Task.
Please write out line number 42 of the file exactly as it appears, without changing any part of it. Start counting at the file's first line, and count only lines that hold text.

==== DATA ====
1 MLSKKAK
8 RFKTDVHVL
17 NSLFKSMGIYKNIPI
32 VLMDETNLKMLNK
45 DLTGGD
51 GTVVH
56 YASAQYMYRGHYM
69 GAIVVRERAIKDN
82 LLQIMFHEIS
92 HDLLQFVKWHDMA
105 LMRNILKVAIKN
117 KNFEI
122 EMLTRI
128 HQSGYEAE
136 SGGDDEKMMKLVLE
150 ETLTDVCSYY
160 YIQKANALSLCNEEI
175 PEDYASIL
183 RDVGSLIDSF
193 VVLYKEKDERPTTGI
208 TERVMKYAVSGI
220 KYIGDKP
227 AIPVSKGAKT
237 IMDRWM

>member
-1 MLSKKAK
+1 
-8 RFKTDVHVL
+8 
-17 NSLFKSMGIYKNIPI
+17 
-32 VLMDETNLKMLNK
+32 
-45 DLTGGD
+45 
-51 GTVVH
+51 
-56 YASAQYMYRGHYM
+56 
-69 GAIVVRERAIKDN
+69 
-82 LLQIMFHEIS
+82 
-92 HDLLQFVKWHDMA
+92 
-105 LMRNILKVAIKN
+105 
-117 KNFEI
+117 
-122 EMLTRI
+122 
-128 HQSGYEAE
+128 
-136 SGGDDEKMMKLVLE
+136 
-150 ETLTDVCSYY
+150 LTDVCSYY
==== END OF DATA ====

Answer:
-82 LLQIMFHEIS